Crime of 401(k) Underperformance

401(k) Participants Pay Dearly for the Crime of Underperformance

by Dan Solin, Author of…
“The Smartest Investment Book You’ll Ever Read”
The Smartest 401(k) Book You’ll Ever Read”
The Smartest Retirement Book You’ll Ever Read”
 “The Smartest Portfolio You’ll Ever Own”
The Smartest Money Book You’ll Ever Read”

The vast majority of 401(k) plans are populated with actively managed funds, where the fund manager attempts to beat a designated benchmark, like the S&P 500 index. These funds are included as investment options based on advice of brokers, registered investment advisors or insurance companies responsible for advising the plan sponsor. A recent article by Charles D. Ellis questions this practice and raises issues that have been troubling me for a long time. The article is titled: “Murder on the Orient Express: The Mystery of Underperformance“. (See Link below.)

According to his biography, Mr. Ellis has taught investment management courses at Harvard and Yale. He is the author of 16 books and many articles for professional publications. Ellis has served on the governing boards of Yale University, Stern Schools of Business at New York University, and Phillips Exeter Academy. He earned a Ph.D from New York University and an MBA from Harvard University.

 It is my view that a 401(k) plan that has any actively managed funds as investment options reflects negligence by both those advising the plan and the plan sponsors who blindly accept this flawed advice. Ellis notes the daunting odds of beating the benchmark. Over a ten year period, only 30 percent of actively managed funds outperform. That percentage falls to 20 percent over a 20 year period.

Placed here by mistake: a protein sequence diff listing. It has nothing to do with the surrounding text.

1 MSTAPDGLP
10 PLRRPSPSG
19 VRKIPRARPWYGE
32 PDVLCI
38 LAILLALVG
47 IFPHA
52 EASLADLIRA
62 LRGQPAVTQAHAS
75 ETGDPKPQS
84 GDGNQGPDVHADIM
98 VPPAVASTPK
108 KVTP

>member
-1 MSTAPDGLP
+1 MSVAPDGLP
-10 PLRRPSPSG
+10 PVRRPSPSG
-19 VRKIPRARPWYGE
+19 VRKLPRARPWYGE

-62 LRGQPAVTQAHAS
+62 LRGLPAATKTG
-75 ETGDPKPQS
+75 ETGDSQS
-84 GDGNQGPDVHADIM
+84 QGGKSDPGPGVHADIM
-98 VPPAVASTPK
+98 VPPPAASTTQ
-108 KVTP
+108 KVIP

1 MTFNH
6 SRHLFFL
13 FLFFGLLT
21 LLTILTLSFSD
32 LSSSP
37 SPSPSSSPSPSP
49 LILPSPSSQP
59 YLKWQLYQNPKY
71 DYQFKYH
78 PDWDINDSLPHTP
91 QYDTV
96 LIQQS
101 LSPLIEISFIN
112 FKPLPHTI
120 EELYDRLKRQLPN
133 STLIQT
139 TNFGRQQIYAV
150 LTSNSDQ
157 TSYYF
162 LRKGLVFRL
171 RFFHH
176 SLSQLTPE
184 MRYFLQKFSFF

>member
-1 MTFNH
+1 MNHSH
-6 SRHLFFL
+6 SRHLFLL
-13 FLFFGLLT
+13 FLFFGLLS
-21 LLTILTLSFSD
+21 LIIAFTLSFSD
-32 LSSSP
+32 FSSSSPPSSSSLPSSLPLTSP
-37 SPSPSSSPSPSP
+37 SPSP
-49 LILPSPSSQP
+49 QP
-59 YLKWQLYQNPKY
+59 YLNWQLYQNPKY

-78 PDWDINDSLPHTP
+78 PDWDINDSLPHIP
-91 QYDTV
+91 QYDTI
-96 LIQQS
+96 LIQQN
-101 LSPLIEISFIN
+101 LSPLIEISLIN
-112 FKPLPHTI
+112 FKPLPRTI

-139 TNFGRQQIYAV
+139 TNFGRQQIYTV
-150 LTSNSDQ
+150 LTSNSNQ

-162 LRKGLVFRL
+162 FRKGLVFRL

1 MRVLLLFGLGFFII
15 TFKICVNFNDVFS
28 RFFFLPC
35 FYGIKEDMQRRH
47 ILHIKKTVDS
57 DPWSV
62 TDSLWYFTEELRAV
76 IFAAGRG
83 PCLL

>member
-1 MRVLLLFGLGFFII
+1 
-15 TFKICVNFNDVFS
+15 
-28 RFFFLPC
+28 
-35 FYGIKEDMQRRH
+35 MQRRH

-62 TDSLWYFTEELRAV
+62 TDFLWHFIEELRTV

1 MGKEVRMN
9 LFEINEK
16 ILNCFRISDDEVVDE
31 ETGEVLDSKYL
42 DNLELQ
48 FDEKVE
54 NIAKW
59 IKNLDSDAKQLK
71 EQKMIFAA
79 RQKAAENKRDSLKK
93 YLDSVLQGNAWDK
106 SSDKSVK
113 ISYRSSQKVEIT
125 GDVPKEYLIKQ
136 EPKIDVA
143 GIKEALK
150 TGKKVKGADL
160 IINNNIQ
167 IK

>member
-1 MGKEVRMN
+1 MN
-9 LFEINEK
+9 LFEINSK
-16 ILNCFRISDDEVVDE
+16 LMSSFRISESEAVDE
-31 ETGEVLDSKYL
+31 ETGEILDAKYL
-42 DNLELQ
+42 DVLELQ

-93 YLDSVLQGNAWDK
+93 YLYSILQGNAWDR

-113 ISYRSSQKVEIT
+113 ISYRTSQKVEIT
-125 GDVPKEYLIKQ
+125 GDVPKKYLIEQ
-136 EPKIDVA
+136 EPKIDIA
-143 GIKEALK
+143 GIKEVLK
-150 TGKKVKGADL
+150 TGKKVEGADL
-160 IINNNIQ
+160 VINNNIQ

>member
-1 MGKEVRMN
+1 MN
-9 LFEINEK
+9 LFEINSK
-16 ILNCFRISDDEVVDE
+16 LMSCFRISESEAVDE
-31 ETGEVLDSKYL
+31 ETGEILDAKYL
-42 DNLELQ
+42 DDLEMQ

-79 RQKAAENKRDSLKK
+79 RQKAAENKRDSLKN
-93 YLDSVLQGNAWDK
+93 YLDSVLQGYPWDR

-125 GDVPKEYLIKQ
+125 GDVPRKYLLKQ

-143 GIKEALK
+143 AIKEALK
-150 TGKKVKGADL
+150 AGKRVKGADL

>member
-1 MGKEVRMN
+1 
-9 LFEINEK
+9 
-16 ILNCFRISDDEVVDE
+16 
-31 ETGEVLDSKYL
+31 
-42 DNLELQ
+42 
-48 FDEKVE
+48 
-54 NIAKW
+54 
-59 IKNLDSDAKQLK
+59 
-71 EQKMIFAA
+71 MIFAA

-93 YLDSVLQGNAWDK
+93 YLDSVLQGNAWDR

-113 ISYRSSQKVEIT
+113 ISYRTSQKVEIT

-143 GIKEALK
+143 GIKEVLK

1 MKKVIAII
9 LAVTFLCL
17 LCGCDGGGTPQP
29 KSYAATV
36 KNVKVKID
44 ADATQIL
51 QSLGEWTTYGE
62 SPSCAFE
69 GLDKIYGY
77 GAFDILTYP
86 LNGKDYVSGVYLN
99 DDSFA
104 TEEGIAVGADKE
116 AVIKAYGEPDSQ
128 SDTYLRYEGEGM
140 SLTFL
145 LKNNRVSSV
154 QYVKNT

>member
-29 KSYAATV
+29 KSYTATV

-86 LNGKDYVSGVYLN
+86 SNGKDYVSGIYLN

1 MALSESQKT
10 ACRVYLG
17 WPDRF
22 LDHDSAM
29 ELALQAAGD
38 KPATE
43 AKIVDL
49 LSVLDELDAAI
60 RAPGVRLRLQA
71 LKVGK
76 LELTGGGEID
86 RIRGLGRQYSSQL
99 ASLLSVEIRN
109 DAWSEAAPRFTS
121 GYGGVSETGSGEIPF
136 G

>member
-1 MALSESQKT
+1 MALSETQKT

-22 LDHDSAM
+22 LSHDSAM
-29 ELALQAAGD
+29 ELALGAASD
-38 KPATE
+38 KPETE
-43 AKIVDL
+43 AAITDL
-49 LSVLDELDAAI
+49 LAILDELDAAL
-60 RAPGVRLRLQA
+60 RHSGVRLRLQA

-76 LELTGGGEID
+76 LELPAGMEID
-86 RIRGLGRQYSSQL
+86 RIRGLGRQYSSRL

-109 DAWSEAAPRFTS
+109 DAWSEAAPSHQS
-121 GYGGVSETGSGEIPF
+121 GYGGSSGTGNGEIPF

Even those numbers are deceptive. In their seminal analysis of luck versus skill in mutual fund returns, Eugene F. Fama and Kenneth R. French evaluated 819 actively managed funds over 22 years and found that 97 percent could not be expected to beat a risk-appropriate benchmark.

It’s bad enough that only 3 percent of active fund managers demonstrate evidence of investment skill. It’s worse that no one has figured out a way to identify these outperforming fund managers prospectively. And here’s the nail in the active fund managers’ coffin: Even if you could miraculously look into a crystal ball and determine the next outperforming fund manager with investment skill, there’s no payoff. According to Fama and French: “… going forward we expect that a portfolio of low cost index funds will perform about as well as a portfolio of the top three percentiles of past active winners, and better than the rest of the active fund universe.”

Ellis views the charade of relying on advisors to pick outperforming actively managed funds as part of what he calls “the crime of underperformance”. He allocates blame to investment committees, investment managers, investment consultants and fund executives, noting: “No one suspect is guilty; they are ALL guilty.”

Ellis’ paper should be required reading for all plan sponsors.

“Murder on the Orient Express: The Mystery of Underperformance”

by Charles D. Ellis


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